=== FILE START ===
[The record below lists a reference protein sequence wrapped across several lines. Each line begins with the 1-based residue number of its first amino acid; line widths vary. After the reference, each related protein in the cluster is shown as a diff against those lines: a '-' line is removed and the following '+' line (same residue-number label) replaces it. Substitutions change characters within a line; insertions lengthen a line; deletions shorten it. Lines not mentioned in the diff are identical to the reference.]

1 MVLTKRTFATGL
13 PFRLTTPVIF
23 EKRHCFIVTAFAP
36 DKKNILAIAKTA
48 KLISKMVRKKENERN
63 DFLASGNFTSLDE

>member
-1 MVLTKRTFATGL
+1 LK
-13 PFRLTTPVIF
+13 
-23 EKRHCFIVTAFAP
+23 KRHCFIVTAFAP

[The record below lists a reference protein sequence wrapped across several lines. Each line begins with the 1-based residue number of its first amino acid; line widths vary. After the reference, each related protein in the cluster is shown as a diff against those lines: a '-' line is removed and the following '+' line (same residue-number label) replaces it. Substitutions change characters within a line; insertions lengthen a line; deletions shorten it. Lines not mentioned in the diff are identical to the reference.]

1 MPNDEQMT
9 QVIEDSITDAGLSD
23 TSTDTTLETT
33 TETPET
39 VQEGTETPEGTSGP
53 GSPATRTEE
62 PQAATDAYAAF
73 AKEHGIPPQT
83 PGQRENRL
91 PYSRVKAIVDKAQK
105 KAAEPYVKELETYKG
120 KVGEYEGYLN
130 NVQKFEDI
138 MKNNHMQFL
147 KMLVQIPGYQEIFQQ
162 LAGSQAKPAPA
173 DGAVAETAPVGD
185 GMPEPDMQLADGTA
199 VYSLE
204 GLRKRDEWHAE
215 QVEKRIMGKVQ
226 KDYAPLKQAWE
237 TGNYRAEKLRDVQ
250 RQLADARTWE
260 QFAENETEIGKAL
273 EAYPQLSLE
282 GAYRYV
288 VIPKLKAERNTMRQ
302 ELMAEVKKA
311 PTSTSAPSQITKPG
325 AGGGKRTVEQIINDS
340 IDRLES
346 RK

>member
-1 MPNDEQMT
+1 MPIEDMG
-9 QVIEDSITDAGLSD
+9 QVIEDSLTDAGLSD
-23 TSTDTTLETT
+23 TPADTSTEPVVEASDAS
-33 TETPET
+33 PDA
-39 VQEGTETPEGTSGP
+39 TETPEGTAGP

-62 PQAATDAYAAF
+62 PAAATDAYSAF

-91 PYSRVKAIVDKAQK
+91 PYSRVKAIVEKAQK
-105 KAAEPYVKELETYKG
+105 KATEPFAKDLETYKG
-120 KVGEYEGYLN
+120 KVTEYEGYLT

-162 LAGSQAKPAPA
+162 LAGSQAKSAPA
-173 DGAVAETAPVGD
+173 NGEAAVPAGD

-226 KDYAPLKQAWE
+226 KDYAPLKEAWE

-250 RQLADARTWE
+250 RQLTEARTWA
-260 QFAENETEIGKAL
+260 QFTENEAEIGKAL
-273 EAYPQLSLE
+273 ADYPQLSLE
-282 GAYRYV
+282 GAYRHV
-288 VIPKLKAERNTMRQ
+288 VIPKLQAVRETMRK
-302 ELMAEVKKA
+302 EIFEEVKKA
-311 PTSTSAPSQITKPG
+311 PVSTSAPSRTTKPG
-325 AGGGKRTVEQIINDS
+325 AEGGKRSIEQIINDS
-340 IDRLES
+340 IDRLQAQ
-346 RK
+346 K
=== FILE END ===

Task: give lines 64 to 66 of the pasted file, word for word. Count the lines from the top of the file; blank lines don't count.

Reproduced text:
-105 KAAEPYVKELETYKG
+105 KATEPFAKDLETYKG
-120 KVGEYEGYLN